Aldlecraft ownership wrangle settled, judge blasts director for lying

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By Mary Taruvinga

LOCAL businessman Ofer Sivan who has been trying to boot out his partners from their investment company has been warned against lying under oath after he misrepresented that he was the sole owner of Adlecrafts Investments.

This comes after it emerged that Sivan had submitted ownership documents to the Zimbabwe Investments Authority (ZIA) confirming that Gilad Shabtai and Munyaradzi Gonyora were shareholders in the company but later backtracked claiming that he was the sole shareholder. The claim has been set aside by the High Court.

In his judgment, High Court judge Justice Jacob Manzunzu ruled Sivan should face consequences of his actions declaring that he is not the sole owner of the company.

“Litigants must be warned and must know that you can only sail through these courts if you are truthful. If you want to lose the confidence of these courts, then adopt a chameleonic behavior,” said the judge.

He added: “The respondents label him a liar who must not be believed. The documents which the applicant now distances himself from were actually executed under his hand.

“One cannot approbate and reprobate, blowing hot and cold has no space in the courts.

“It was the duty of the applicant (Sivan), as the author and/or co-author of the documents, to reveal the truth behind them. The applicant cannot say the documents were a forgery when his signature sits there. Forged by who, for what purpose?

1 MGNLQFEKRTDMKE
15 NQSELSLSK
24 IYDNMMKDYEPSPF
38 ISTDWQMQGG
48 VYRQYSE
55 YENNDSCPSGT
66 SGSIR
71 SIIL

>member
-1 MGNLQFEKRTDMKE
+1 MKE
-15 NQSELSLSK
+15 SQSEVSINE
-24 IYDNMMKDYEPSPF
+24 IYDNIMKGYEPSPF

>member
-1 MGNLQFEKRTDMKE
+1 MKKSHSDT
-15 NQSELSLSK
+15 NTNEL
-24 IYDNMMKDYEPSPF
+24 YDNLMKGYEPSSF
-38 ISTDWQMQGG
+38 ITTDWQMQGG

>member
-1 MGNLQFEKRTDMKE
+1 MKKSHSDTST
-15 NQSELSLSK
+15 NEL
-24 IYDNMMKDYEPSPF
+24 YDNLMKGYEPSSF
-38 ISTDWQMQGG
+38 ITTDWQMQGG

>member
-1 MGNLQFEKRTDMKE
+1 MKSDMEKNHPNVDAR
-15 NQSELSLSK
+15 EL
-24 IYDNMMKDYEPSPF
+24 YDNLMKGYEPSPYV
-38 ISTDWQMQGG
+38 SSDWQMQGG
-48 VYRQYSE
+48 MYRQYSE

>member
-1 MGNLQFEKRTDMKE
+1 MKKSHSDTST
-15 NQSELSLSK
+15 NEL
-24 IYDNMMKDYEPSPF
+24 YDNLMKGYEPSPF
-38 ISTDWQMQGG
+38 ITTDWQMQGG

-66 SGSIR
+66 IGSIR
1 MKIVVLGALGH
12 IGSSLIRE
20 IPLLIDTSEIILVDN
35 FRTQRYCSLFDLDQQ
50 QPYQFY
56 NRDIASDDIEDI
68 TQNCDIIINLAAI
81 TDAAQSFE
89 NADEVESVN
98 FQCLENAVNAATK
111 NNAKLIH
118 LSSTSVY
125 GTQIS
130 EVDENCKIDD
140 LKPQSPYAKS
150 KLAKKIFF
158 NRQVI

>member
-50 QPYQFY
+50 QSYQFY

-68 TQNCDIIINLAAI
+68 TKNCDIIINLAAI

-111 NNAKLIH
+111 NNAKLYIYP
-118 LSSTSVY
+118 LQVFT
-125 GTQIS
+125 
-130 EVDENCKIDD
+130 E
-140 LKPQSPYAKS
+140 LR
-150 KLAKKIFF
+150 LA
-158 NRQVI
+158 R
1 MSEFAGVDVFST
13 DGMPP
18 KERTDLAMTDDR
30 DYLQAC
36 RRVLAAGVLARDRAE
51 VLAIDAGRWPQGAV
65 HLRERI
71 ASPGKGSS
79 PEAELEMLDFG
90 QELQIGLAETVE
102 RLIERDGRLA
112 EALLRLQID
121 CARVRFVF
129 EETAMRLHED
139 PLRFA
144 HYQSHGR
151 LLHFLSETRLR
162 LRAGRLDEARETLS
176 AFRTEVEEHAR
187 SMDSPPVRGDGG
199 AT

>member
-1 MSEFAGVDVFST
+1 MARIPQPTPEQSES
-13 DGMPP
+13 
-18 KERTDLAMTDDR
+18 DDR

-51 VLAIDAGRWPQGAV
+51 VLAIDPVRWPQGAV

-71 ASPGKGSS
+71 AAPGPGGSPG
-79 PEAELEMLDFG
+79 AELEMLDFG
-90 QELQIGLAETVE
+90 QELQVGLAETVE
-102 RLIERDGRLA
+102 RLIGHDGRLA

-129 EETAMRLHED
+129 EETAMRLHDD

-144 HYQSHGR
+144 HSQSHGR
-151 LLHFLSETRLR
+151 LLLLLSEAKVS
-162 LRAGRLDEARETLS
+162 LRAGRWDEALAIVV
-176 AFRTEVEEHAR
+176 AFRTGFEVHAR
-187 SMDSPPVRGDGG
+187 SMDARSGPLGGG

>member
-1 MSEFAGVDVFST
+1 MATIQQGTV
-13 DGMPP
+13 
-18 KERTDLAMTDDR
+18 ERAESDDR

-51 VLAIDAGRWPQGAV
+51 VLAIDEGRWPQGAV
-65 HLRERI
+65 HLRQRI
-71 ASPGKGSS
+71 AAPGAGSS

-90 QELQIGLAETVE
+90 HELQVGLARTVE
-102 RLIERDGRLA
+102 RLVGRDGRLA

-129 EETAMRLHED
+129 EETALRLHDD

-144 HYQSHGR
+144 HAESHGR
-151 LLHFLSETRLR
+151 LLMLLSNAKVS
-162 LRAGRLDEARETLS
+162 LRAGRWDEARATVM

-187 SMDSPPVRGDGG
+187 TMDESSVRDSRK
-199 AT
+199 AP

“Sivan prepared his own cake and he must eat it.”

Manzunzu stated that when Sivan disputes that Shabtai and Gonyora are not shareholders, it means he lied to ZIA.

The court heard an investment license was issued on the strength of the information which Sivan supplied which he now wants to dissociate with.

“There is a plethora of cases where the courts have condemned the evidence of a litigant who is economical with the truth,” the judge said.

Manzunzu said Sivan could not in the circumstances interdict Shabtai and Gonyora from presenting themselves as holding equity in Adlecraft Investments.

Sivan alleges fellow directors Shabtai and Gonyora whom he included into his company fraudulently took out US$1.3 million from the company after opening an account with a microfinance institution.

He alleged that he had acquired Adlecraft Investments in 2011, becoming its executive director and sole shareholder with the responsibility of running its affairs.

Shabtai and Gonyora denied that Sivan was the sole shareholder of the company arguing that during the period there were indigenisation laws that didn’t allow foreigners like him to own 100% shareholding in a registered company.

Adlecraft Holdings holds 49% of the shareholding in Adlecraft Investments whilst Gonyora owns 10%.

Shabtai in turn possessed 70% of Adlecraft Holdings which has 49% in Adlecraft Investments, share structure which was presented to ZIA when the company applied for an investment licence.